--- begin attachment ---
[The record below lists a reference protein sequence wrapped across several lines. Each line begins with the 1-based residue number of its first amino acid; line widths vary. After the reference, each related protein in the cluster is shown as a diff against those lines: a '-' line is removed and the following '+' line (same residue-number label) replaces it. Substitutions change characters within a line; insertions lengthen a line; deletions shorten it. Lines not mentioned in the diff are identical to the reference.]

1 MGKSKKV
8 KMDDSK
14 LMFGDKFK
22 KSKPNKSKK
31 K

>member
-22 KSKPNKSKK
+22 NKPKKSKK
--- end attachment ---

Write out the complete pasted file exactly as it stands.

[The record below lists a reference protein sequence wrapped across several lines. Each line begins with the 1-based residue number of its first amino acid; line widths vary. After the reference, each related protein in the cluster is shown as a diff against those lines: a '-' line is removed and the following '+' line (same residue-number label) replaces it. Substitutions change characters within a line; insertions lengthen a line; deletions shorten it. Lines not mentioned in the diff are identical to the reference.]

1 MGKSKKV
8 KMDDSK
14 LMFGDKFK
22 KSKPNKSKK
31 K

>member
-22 KSKPNKSKK
+22 NKPKKSKK